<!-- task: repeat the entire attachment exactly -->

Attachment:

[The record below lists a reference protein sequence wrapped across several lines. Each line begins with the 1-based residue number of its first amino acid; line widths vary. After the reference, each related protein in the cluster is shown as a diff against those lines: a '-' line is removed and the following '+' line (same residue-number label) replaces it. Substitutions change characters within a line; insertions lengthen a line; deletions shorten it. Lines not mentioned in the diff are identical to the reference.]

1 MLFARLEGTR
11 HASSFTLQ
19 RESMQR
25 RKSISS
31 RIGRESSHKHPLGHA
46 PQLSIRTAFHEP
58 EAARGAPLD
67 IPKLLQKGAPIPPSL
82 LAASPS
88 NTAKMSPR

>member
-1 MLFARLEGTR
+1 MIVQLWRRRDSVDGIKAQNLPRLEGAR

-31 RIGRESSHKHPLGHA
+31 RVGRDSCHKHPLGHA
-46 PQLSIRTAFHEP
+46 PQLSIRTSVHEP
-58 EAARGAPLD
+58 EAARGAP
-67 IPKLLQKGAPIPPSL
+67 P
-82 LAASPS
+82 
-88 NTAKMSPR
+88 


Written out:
[The record below lists a reference protein sequence wrapped across several lines. Each line begins with the 1-based residue number of its first amino acid; line widths vary. After the reference, each related protein in the cluster is shown as a diff against those lines: a '-' line is removed and the following '+' line (same residue-number label) replaces it. Substitutions change characters within a line; insertions lengthen a line; deletions shorten it. Lines not mentioned in the diff are identical to the reference.]

1 MLFARLEGTR
11 HASSFTLQ
19 RESMQR
25 RKSISS
31 RIGRESSHKHPLGHA
46 PQLSIRTAFHEP
58 EAARGAPLD
67 IPKLLQKGAPIPPSL
82 LAASPS
88 NTAKMSPR

>member
-1 MLFARLEGTR
+1 MIVQLWRRRDSVDGIKAQNLPRLEGAR

-31 RIGRESSHKHPLGHA
+31 RVGRDSCHKHPLGHA
-46 PQLSIRTAFHEP
+46 PQLSIRTSVHEP
-58 EAARGAPLD
+58 EAARGAP
-67 IPKLLQKGAPIPPSL
+67 P
-82 LAASPS
+82 
-88 NTAKMSPR
+88 